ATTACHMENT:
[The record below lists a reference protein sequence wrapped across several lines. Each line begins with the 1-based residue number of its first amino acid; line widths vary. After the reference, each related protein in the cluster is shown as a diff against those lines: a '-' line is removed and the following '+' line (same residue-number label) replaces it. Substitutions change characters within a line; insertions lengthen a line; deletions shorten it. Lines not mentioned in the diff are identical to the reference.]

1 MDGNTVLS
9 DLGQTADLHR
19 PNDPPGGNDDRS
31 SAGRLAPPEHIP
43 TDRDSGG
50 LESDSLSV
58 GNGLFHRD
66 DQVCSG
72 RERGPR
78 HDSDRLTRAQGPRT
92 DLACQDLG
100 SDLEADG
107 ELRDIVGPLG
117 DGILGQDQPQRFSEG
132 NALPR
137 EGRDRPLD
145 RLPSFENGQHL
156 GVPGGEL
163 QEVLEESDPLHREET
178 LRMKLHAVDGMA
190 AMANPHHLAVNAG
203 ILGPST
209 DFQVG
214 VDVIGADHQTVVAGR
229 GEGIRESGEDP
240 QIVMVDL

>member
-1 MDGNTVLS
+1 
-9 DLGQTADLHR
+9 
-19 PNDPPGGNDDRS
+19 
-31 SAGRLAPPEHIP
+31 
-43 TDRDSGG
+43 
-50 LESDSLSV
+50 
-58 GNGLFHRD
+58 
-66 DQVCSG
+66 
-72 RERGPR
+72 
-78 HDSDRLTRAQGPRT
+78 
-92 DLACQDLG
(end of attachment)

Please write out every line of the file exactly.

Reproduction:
[The record below lists a reference protein sequence wrapped across several lines. Each line begins with the 1-based residue number of its first amino acid; line widths vary. After the reference, each related protein in the cluster is shown as a diff against those lines: a '-' line is removed and the following '+' line (same residue-number label) replaces it. Substitutions change characters within a line; insertions lengthen a line; deletions shorten it. Lines not mentioned in the diff are identical to the reference.]

1 MDGNTVLS
9 DLGQTADLHR
19 PNDPPGGNDDRS
31 SAGRLAPPEHIP
43 TDRDSGG
50 LESDSLSV
58 GNGLFHRD
66 DQVCSG
72 RERGPR
78 HDSDRLTRAQGPRT
92 DLACQDLG
100 SDLEADG
107 ELRDIVGPLG
117 DGILGQDQPQRFSEG
132 NALPR
137 EGRDRPLD
145 RLPSFENGQHL
156 GVPGGEL
163 QEVLEESDPLHREET
178 LRMKLHAVDGMA
190 AMANPHHLAVNAG
203 ILGPST
209 DFQVG
214 VDVIGADHQTVVAGR
229 GEGIRESGEDP
240 QIVMVDL

>member
-1 MDGNTVLS
+1 
-9 DLGQTADLHR
+9 
-19 PNDPPGGNDDRS
+19 
-31 SAGRLAPPEHIP
+31 
-43 TDRDSGG
+43 
-50 LESDSLSV
+50 
-58 GNGLFHRD
+58 
-66 DQVCSG
+66 
-72 RERGPR
+72 
-78 HDSDRLTRAQGPRT
+78 
-92 DLACQDLG